A cubist conundrum

Niren Sengupta's works in a cubist-sculptural style are all about finding connections within a deconstructed space, writes Subhra Mazumdar

Symphonic interpretations

Niren Sengupta is an artist who has imbued his artistic personality with much more than mere canvas and paints. Unlike most practitioners who are generally seen hobnobbing with their own kind, Niren is the sort who is often surrounded by youthful faces, some demanding selfies and others chatting with him about their own artistic progress.

The heartening fact is, this former Principal of the Govt Art College in Delhi has not severed his links with young art makers, who like to treat him not just as a retired faculty but as a likeable senior. You can hear him tell them how they should paint and sketch tirelessly and how their ‘individual styles’ ought to be developed organically. 

Being an ardent follower of Sri Ramakrishna Paramahansa, Niren’s inspiration has sprung often from his close links with the Ramakrishna Mission. “It was a message from a devotee in America that I often recall,” he muses. “This gentleman wanted me to make portraits of Sri Ramakrishna and Ma Saradamoyee to be placed in his prayer room and was making enquiries about the price. The artist in me wanted to fulfil the devotee’s desire but doing it for the sake of money seemed distasteful. Ultimately, I painted an image of the Belur Math, the headquarters of the Mission, and the gentleman gifted it to his daughter for it to be kept in her puja room,” he recalled.

Though spiritually inclined in his thought process, what greets his viewers on the walls is no conventional depiction of mythological suggestiveness. Instead the works are imbued with a sculptural style, where the space is demarcated into cubist forms of chiselled faces, deconstructed geometry, defining graphics, determined by colour contrasts and fusions that are elegant, to say the least.

Also, the works are large in format, so that viewers, when standing before a work, can hold long conversations with the art, by splicing every section and examining the art with concentrated vision. Finally, the viewer can have the satisfaction of binding the entire geometry and combining the work into a holistic statement, even while enjoying the exercise of connectivity amidst deconstructing.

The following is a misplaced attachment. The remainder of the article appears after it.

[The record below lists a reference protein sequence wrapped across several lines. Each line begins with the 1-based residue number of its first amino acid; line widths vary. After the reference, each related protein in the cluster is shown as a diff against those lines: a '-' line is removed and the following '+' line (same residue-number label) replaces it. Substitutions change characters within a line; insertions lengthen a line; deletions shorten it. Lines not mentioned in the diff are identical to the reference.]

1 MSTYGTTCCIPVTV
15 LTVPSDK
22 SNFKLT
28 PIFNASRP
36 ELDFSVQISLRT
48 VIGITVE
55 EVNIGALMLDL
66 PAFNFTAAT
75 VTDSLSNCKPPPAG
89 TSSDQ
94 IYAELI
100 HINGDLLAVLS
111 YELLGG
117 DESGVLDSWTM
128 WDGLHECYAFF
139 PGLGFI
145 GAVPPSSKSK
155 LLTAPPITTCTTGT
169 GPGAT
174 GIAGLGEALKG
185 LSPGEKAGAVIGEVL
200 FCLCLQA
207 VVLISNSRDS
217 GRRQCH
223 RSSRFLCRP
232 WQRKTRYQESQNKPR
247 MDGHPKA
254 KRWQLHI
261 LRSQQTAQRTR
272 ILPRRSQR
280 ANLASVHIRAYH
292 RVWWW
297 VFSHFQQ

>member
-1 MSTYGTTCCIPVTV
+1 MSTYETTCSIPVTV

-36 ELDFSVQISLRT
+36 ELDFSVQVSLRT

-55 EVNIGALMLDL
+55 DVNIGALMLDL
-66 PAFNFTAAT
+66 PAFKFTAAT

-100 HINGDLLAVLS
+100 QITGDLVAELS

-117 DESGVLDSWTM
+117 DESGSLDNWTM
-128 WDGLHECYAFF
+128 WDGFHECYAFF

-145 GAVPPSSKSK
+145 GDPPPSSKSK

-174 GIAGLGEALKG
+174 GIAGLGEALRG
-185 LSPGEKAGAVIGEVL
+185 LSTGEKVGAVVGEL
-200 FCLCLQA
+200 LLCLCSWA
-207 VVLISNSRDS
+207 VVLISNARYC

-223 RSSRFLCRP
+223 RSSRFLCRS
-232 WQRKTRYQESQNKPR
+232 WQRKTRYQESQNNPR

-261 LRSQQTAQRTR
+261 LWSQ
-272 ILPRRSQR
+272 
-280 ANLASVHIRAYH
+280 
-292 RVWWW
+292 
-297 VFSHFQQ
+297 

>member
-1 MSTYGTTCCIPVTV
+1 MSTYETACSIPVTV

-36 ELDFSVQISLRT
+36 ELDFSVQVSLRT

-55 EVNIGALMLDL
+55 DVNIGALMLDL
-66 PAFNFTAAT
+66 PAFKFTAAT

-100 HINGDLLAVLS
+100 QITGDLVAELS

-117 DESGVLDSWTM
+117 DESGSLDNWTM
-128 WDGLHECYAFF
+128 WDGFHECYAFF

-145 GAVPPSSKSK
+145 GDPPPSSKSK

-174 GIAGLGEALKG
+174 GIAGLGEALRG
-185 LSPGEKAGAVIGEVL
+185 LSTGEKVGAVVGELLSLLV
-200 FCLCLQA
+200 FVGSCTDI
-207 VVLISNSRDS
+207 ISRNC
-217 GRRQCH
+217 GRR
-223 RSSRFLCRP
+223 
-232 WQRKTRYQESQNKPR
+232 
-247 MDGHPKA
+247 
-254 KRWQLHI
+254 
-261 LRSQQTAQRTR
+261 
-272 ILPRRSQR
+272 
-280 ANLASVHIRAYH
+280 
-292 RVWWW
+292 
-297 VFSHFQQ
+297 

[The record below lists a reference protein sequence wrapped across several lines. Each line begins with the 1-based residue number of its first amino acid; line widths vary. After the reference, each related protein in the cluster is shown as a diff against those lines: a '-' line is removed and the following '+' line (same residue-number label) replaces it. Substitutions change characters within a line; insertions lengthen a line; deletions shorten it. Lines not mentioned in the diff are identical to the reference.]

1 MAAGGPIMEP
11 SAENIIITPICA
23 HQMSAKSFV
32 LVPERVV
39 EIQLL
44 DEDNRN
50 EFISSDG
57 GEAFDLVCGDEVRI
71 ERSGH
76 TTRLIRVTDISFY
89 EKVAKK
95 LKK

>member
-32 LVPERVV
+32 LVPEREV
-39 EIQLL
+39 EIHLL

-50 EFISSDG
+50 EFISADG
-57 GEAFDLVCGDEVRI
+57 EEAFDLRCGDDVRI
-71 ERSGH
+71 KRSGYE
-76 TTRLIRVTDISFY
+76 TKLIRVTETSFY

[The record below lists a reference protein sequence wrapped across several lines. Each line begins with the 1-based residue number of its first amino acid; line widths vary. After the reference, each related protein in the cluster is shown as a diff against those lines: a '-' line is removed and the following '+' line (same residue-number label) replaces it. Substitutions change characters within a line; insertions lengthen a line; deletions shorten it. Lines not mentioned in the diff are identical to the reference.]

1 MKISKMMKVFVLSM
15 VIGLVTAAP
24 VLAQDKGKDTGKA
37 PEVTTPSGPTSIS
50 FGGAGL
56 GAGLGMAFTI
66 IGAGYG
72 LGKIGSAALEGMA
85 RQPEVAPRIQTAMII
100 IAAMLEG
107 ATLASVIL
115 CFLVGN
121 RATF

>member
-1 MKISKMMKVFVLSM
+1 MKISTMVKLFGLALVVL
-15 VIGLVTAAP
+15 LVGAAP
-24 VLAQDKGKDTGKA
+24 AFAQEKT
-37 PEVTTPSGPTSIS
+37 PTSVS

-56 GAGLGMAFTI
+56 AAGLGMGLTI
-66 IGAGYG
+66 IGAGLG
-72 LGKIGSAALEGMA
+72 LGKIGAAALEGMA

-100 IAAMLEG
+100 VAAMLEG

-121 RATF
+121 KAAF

Contrary to what one might gather from first impressions, this ebullient former teacher likes to have a one-to-one chat with his viewers, wherein, every work is diagnosed and commented upon, stroke by stroke with candid sincerity.

Though the works bear a spiritual undertone, they are figurative representations of divinity but surprisingly they speak to the ‘nihilist’ and the atheist, claims the artist.

“It is because I have veered away from painting the pantheon and prefer to paint our ancestors. I am always thinking of our forefathers, not as spiritual or earthly beings, but as a source of recall that is universal.”

Disciplinarian painter

His phase of ancestry depiction according to the artist is a distilled product of his art journey. In his earlier years, the artist confesses that it was the plight of w omankind that had drawn his sympathies. 

He is not sure how his foray into cubist painting came about. “I can trace it to two aspects: Tagore’s poetry which I enjoy reading and understanding and of course the maturity that crept into my output with age.”

What he categorically denies is that it was not a conscious, forceful change. ‘Any style of painting cannot be derived in this way. It is a relationship, tangible on the canvas but wordless in the heart.”

Reputed to be a prolific maker of art, he attributes the reason to his strict regimen,which unlike many of his ilk, is confined to the morning hours. 

“For me, each work is a precious possession, that I treat as a child of whom I am the parent,’ says this disciplined art maker of white symphonies around ancestral themes.


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